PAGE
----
Imagine a place where all around you is nothing but trees and swamps. Imagine a place where you have a 95% chance of seeing wildlife in its natural habitat – a percentage higher than what is guaranteed while trekking the Amazon Rainforest. Imagine a place so massive that it is 10 times larger than Florida’s Everglades. Unbelievable, right? I know, but such a place does exist and it is called the Pantanal.
What is the Pantanal?
The Pantanal is the world’s largest wetland system covering an area just shy of 200,000 square kilometers (80,000 square miles) located mainly within the Brazilian state of Mato Grosso do Sul. The Pantanal – which gets its name from a Portuguese word meaning “bog” or “wetland” – also extends into Mato Grosso and portions of Bolivia and Paraguay. Roughly 80% of the Pantanal is submerged under water during the rainy season (November – April).
How Can You Get to the Pantanal?
Getting into the Pantanal is challenging given its vastness, lack of towns, and sparse population. The only way to visit the Pantanal really is to arrange a tour that will allow you to stay anywhere from a couple of days to a full week. Campo Grande is the main point of entry to the Pantanal if you are coming in from Mato Grosso do Sul. You can find several tour companies offering overnight tours here or in Cuiabá if you are coming in from the North via Mato Grosso. Since Kooks and I went with G Adventures for this trip to Brazil, and we came from the South, our two-day stay was pre-arranged at São João Farm with them.
When Should You Go to the Pantanal?
The Pantanal can be visited at any time of the year, but the best time to go would be the Dry Season (May – September) when the water has receded a bit and travel within the Pantanal is a bit easier. Trust me it is not an easy trek into the Pantanal! From Campo Grande to our ranch stay at São João Farm, our private van driver took almost an hour to get there driving on dirt roads. In fact, I don’t even recall seeing any paved roads and we were really just on the outskirts of the Pantanal. Imagine how much more difficult it would be the further in you went during the wet season!
Piranha fishing is a popular activity that you can do within the Pantanal, so try to get here around April or May as those months have the ideal water levels to catch these deadly predators. Bird watching is best done around June and July. Jaguars are quite common in the Pantanal the further in you go. However, we weren’t in far enough in the bush to see any during our two days there, so check with your tour company about when the best time to see them would be! They are probably the most sought after species for viewing here.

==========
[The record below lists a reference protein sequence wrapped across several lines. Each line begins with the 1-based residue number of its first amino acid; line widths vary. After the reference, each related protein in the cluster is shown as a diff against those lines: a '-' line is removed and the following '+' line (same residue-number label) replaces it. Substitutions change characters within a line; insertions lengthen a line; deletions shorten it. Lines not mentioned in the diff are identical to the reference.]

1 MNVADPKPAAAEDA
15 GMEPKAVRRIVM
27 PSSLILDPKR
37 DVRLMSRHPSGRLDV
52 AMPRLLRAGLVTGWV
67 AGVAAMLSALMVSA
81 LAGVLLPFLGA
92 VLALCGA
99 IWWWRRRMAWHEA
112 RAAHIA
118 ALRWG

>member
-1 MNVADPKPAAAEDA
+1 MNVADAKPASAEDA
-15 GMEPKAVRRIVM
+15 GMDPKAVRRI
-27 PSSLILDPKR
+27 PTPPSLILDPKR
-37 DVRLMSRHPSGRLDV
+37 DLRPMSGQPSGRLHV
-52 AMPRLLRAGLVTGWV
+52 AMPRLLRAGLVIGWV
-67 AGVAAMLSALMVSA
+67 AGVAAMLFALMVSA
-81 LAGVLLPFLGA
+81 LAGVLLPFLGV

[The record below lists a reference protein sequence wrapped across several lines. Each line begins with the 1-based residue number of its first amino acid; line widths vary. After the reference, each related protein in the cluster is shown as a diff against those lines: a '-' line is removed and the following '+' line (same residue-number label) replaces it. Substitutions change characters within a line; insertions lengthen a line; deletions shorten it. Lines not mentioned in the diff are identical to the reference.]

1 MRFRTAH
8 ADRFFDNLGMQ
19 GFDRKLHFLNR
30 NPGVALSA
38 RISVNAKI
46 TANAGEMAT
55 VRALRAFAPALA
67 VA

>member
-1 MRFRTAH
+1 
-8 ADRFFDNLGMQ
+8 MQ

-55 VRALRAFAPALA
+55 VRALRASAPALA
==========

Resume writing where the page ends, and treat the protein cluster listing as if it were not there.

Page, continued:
Given the low-lying ground and the fact that you are surrounded by nothing swamps and marshes, it will be noticeably hot during the day and very cool or chilly at night during the Dry Season.
What Do I Need to Bring With Me to the Pantanal?
The following items are recommended for the Pantanal:
- Sunscreen and insect repellent
- Camera/Camcorder with Universal charger
- Yellow Fever certificate
- Malaria pills (at your discretion)
- Hiking pants and jacket
- Hat and sunglasses
- Snacks and drinks
- Some cash (100 Reais should be more than enough for a 2 – 3 day stay)
- Soap & shampoo
- Rain jacket and umbrella (if going during the Wet Season)
Some people may ask if a Yellow fever shot is mandatory when going into the Pantanal due to the presence of mosquitoes surrounding the swamps here. Officially, it is not required by the Brazilian government, but it would not hurt to get a Yellow fever vaccination, anyways, if you plan to explore other parts of South America, especially Peru where it is required.
The ranch home stays in the Pantanal will have some food and booze available, but most likely on a cash only basis and at marked up rates. You are best to stock up either in Campo Grande or Cuiabá. 100 Reais was more than enough for Kooks and I during our two-day stay here, but we could have even brought less had we decided to buy some bottles of booze like some of our group did.
What Can I See or Do in the Pantanal?
The Pantanal is a great place to visit for those who enjoy eco-adventure tours. Some of the most popular activities you can do here include nature walks, bird watching, piranha fishing, horseback riding, driving boats out in the various swamps and lakes, and jaguar spotting. Animal that can be found here include a variety of species, such as caiman, piranhas, macaws, Marsh deer, toucans, and jaguars. Make sure to bring a couple of charged camera batteries with you as you will have plenty of opportunities to capture amazing wildlife scenery in the Pantanal.
So, there you have it, folks. Some basic info and tips about the Pantanal that you should consider for your trip to Brazil. The Pantanal was something I was really anticipating ever since I first heard about it on a travel show I watched a few years ago.
Leaving society behind for the next two days was both exciting and terrifying as we had no idea of what to really expect at São João Farm, especially since we were arriving on the same day as the USA vs. Portugal match – an important match for the Americans as either a win or tie would put them in good place to qualify for the Round of 16. Would we be able to watch this crucial match at the ranch? There was only one way to find out!